Is the society depicted in this film historically accurate?
Let’s perform a social-network analysis!  

Here’s a helpful hint: the “realism” of social networks in the Iliad, Beowulf, and the Tain tell us squat, zero, nothing, zilch, not a bit about their historicity.

From the New York Times (h/t Daniel Solomon):

Archaeological evidence suggests that at least some of the societies and events in such stories did exist. But is there other evidence, lurking perhaps within the ancient texts themselves? 

To investigate that question, we turned to a decidedly modern tool: social-network analysis. In a study published in Europhysics Letters, we use a mathematical approach to examine the social networks in three narratives: “The Iliad,” “Beowulf” and the Irish epic “Tain Bo Cuailnge.” If the social networks depicted appeared realistic, we surmised, perhaps they would reflect some degree of historical reality.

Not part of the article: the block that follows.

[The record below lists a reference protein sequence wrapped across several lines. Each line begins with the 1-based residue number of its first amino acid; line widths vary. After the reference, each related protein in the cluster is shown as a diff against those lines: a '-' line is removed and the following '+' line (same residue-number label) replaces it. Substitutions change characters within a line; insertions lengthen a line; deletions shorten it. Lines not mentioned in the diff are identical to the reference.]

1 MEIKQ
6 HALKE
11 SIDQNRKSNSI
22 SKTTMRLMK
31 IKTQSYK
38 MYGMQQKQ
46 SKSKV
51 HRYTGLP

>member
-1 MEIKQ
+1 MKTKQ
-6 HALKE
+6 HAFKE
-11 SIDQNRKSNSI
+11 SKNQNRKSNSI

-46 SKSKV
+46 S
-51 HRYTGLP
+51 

Social networks have been widely studied in recent years; researchers have looked at the interconnectedness of groups like actors, musicians and co-authors of scientific texts. These networks share similar properties: they are highly connected, small worlds. They are assortative, which means that people tend to associate with people like themselves. And their degree distributions are usually scale-free — a small number of people tend to have lots of friends.

Shorter version: “if the social networks depicted in a cultural epic appear realistic, then the social networks depicted in that cultural epic appear realistic.”*

Once upon a time, Cosma Shalzi wrote an excellent post on physicists and social-network analysis. However, in this case, the problem seems not to be a failure to familiarize with the existing literature, but idiocy.

*For theoretically specified values of “realistic.”

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